Confidence up in August
OTTAWA – Canadians are more inclined to make a major purchase today than at any time in the past few years, the latest Index of Consumer Confidence suggests. Indeed, the Conference Board of Canada reported the index climbed 8.1 points to 121.7 in August – the highest level since November 2007 as survey respondents also showed improved optimism about their future finances and job prospects.
However, feelings about current finances have deteriorated in recent months.
The online survey of some 3,000 Canadians took place between July 31 and August 10.
“Canadians’ feelings about their current finances deteriorated this month, likely the result of increased interest charges on variable debt following the Bank of Canada’s interest rate hike in July,” board economist Cory Renner wrote in his report. “Just 17.5% of respondents believe their financial situation has improved in the last six months, compared with almost 20% who believe theirs has worsened.”
Confidence among consumers in Ontario also rose in August – reaching its highest level since November 2007. “Ontarians are more confident about making major purchases, a topic people in the province have been shy about in the last few years,” Renner said, adding, “In August, 32.9% of Ontarians surveyed viewed now to be a good time to make a major purchase, 4.7 percentage points higher than July and the highest level since May of 2015.”
Major purchases include homes, cars and other big ticket items such as furniture and major appliances.
He attributed much of this optimism to increases in housing affordability, particularly in the Greater Toronto Area.
The index in Quebec rose for a third straight month to reach their highest level since April 2003. “Quebecers continue to be optimistic about major purchases, with 40.7% of those surveyed indicating that now is a good time to make such purchases, significantly higher than any other province,” Renner said, adding the rise was driven by future expectations as respondents believe both future finances and future employment will improve.
The Alberta index recovered somewhat in August despite taking a major step back in July. However, it remains well below levels seen during the period of peak oil prices, though confidence has been trending upward over the last year as Albertans cope with a new reality.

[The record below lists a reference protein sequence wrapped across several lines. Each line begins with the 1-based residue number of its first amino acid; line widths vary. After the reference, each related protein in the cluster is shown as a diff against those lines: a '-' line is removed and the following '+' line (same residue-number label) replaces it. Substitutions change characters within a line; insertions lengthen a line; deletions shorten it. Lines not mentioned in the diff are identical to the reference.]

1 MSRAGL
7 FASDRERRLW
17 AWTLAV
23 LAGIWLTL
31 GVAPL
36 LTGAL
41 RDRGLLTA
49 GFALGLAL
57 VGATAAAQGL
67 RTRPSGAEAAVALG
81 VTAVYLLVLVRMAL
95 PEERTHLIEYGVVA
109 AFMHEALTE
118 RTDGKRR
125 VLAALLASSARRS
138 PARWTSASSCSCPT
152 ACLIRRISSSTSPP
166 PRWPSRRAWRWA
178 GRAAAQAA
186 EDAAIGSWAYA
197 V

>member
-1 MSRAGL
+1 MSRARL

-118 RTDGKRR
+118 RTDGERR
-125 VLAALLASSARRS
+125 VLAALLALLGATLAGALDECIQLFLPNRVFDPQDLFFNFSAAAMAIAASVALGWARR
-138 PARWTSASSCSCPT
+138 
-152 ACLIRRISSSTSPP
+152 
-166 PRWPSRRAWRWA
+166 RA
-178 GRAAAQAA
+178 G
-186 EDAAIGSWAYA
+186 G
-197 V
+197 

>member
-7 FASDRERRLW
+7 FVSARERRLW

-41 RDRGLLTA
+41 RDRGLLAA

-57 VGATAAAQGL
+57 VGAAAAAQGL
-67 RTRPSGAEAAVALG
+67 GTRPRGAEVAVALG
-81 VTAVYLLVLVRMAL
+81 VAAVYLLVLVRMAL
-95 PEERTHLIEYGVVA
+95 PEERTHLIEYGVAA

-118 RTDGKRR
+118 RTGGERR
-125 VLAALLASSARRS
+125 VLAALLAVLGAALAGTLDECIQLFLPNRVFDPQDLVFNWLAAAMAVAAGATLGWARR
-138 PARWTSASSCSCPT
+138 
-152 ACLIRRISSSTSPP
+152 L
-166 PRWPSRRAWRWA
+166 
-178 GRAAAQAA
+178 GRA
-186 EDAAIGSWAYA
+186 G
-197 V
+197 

As news stories about British Columbia’s wildfires dissipated in August, the province’s citizens were more positive. After declining 13 points in July, British Columbia’s index rose 18 points in August. The Bank of Canada’s rate rise and overall high home prices continue to keep British Columbians pessimistic about making major purchases. People in Vancouver are especially pessimistic about making major purchases. “However, while British Columbians have less favourable views about making major purchases than Canadians as a whole, there has been optimism of late, with August’s 27.4% positive response rate being among the highest in the province for the last two years,” Renner wrote.
The Saskatchewan–Manitoba index was the only one to decline in August, dropping by one point after gaining 12.7 points in July. The biggest concern for citizens in Saskatchewan and Manitoba is future finances, with only 16.8% of respondents expecting their finances to improve, the lowest since January 2016 and lower than all other provinces.
The Atlantic index bounced back in August after a large decline in July. Renner noted the Atlantic Provinces are the most positive about their current finances (compared with all other provinces) but remain among the least optimistic about future finances. The optimism about current finances is no surprise as the Conference Board forecasts all four provinces will see wage growth above the national average in 2017. However, much of this wage growth occurred in the first half of the year meaning weaker growth in the second half, thus, more pessimism about future finances.